COLORADO SPRINGS — A dispute between a Colorado Springs mother and a local business is sparking conversations about ADA housing.
Last Wednesday, Jessica Lee had contacted Soccer Haus in Colorado Springs to register her three daughters for the Spring Break camp.
“Candor and my other two daughters love sports so we were looking for something for them to do. I was checking things out and saw that Soccer Haus was offering a camp so I called them. It was Wednesday so three business days before spring break,” Lee said.
Lee told the facility that her youngest daughter was deaf and that they would have to provide an interpreter during the week-long camp.
“On Friday, the CEO called me and said that we had tried to recruit a high school student who already knew a little sign language. I was surprised by this and asked why they would do this. J I said it wouldn’t be reasonable accommodation, reasonable accommodation would be a certified interpreter,” Lee said.
She gave the facility a recommendation for a certified interpreter.
“He said well, I got a quote from your agency, and can you believe it’s over a thousand dollars. I said yes, well, it’s for a certified interpreter, but I can provide more information on the federal government small business tax credit because I am a small business owner myself and am using this tax credit I would be more than happy to hear from you explaining it, the paperwork and the forms to fill in. He immediately said no,” Lee said.
Lee tried to explain to the establishment the importance of having an interpreter.
“If an emergency were to arise, what would they do? Someone should explain to Candor where to go. I asked what they would do during a game or practice. Also for the social aspect with his teammates,” said said Lee.
Spring Break Camp at Soccer Haus takes place Monday through Friday from 9 a.m. to 3 p.m. for ages 5 to 13.
“We received an email on Wednesday afternoon registering three children, but due to the structure of our business, we do not check emails until the next morning. We saw his email on Thursday morning and in the comments section she mentioned that she needed an interpreter because she has a hearing impaired child. Thursday was a snowy day and a ton of schools were canceled. We know that high schools in District 20 have a sign language class, but a lot of them were closed,” said Anita McCurdy, Soccer House. “We asked mum if the siblings could sign on as an interpreter for the kid and she said no. She would prefer them to be in their own class so we asked if we could use a phone as an interpreter and again she said no. She wanted us to use an interpreter, so at this point it’s Friday afternoon, we don’t have one and classes start Monday morning.”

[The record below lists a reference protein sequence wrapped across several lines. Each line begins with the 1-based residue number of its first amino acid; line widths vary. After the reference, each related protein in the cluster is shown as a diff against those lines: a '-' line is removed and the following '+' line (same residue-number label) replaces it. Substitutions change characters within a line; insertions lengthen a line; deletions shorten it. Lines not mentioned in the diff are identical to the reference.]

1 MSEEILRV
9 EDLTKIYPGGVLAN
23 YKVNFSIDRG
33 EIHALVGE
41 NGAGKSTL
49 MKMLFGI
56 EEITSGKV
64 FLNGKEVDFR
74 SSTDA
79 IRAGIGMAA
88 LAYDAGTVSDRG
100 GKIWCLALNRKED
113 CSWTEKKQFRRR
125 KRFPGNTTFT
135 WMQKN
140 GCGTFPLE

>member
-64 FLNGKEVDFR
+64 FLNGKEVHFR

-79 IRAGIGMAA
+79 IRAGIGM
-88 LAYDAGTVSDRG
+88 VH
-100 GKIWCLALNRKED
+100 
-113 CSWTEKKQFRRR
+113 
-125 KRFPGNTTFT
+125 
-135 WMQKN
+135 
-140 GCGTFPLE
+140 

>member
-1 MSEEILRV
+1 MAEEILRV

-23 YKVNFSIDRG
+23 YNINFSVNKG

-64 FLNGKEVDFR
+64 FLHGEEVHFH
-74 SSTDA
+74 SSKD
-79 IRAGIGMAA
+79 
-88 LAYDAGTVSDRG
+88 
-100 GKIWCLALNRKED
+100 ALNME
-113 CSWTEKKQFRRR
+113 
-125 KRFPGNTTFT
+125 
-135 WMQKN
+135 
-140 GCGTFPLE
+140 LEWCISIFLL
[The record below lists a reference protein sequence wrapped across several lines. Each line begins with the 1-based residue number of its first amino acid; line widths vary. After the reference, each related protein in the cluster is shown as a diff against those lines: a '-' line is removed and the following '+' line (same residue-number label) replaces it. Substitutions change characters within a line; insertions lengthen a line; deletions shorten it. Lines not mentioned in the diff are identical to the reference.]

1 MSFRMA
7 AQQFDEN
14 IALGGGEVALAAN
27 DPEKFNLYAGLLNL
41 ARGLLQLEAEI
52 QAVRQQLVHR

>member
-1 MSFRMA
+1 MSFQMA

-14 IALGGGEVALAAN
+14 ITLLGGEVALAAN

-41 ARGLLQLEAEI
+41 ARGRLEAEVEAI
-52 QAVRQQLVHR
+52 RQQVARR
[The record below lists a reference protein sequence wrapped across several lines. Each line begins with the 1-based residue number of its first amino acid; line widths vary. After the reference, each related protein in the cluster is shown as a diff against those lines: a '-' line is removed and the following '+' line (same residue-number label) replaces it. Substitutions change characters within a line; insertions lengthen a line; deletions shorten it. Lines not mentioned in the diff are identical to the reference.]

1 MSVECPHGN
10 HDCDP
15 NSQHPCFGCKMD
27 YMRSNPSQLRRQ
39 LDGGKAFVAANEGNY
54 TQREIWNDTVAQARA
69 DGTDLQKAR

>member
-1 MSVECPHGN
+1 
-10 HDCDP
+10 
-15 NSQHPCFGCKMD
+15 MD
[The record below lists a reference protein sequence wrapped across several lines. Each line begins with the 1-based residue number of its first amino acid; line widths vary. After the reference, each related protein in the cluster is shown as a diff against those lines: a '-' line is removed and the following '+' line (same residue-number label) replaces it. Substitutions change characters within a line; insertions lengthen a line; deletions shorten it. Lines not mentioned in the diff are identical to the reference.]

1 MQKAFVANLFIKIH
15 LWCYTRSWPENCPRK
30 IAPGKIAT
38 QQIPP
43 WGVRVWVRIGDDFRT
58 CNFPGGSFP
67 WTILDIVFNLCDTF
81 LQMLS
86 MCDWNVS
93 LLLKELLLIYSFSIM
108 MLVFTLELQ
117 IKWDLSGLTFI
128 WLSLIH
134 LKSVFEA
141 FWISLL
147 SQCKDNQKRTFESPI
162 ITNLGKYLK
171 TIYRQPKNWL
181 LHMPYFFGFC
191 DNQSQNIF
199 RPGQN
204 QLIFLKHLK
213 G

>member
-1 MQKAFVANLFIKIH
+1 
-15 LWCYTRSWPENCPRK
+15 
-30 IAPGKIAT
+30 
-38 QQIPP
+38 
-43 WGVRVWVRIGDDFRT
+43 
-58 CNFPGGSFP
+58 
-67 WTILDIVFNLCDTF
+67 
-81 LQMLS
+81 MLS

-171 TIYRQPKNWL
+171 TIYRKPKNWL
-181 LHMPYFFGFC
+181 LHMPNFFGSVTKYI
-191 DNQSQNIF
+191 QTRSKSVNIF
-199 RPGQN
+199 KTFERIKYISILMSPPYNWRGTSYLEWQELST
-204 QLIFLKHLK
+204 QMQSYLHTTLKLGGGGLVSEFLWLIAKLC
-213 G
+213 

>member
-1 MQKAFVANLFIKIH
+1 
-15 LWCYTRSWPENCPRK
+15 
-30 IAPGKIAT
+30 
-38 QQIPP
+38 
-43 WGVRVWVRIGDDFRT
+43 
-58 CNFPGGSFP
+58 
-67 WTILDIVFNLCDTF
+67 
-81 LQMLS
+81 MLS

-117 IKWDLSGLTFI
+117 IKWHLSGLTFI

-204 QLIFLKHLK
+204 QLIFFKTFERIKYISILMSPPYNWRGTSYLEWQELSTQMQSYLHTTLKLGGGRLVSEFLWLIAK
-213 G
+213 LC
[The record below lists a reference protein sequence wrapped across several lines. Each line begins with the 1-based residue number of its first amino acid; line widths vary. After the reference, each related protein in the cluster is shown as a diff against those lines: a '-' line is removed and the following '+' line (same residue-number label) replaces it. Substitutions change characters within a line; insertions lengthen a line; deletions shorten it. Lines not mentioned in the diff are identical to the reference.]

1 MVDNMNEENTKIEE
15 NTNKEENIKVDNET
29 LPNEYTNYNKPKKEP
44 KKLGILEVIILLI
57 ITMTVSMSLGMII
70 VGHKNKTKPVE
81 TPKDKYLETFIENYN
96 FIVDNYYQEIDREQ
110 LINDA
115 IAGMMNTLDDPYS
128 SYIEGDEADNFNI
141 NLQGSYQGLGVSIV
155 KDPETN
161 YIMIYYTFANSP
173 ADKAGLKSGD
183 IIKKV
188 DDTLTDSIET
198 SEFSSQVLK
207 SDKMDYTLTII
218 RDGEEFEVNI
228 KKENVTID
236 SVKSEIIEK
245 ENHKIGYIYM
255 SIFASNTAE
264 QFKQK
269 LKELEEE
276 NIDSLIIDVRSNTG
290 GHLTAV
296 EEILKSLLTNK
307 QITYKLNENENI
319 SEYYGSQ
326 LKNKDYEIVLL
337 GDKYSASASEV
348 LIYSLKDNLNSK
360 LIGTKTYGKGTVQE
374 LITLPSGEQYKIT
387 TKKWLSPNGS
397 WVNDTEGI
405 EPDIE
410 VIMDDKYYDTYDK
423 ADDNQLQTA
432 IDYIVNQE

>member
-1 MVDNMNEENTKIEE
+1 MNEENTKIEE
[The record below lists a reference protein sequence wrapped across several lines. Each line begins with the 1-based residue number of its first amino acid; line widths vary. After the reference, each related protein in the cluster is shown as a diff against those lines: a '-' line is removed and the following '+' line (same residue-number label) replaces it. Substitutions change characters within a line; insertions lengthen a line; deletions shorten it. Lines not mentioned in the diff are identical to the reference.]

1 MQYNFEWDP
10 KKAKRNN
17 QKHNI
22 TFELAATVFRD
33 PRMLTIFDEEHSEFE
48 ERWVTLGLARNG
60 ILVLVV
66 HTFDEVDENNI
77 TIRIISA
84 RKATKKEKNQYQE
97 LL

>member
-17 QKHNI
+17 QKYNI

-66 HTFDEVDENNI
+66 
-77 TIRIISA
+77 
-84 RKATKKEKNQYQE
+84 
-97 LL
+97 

The facility says they reached out to the agency Lee recommended, but it wouldn’t have been ideal for their workflow.
“This interpreter was charging a price that we couldn’t afford. More than that, they told us they couldn’t give someone all day. They could give us someone two hours at a time, so every two hours we had to change interpreters, for example our camp starts at 9am, usually the kids arrive at 8am so if we had an interpreter at 8am one would do the 8 to 10 , a new one would do 10-12, a new one would do 12-2, then a new one would end the day. We would stop camp for all the other kids to update that performer on the next camp session,” McCurdy said. .
McCurdy says if they had had more time to plan, maybe they could have made the accommodation.
“Last year we had several children with disabilities. Whether it was physical or behavioral disabilities and with the time that the parents gave us, we were able to adapt to autism, diets, learning disabilities and behavioral issues. We would love to take in kids but we just didn’t have the time during the time she gave us,” McCurdy said.
The Rocky Mountain ADA Center could not comment on this specific case, but clarified the ADA requirements.
“As long as you meet the definition of a public lodging place, you should provide effective communication to your customers with disabilities,” said Emily Shuman of the Rocky Mountain ADA Center.
There are exceptions to the rule, Shuman says, if a company receives a request that would cause hardship or change the way it operates, it may not be required to comply with the request.
“They would always have a responsibility to try to provide an effective type of communication,” Shuman said.
The facility says they have also tried to find an interpreter through Facebook without success, but they would like to try to accommodate her children for summer camp.
“We just want the community to know that we would like to welcome children with disabilities, but we need more than 48 hours to do so,” McCurdy said.
“I would like anyone who owns a public camp, class or any type of service for children to understand their responsibilities and that there are opportunities to serve all children,” Lee said.
The Rocky Mountain ADA Center encourages the community to contact them with any questions regarding ADA guidelines.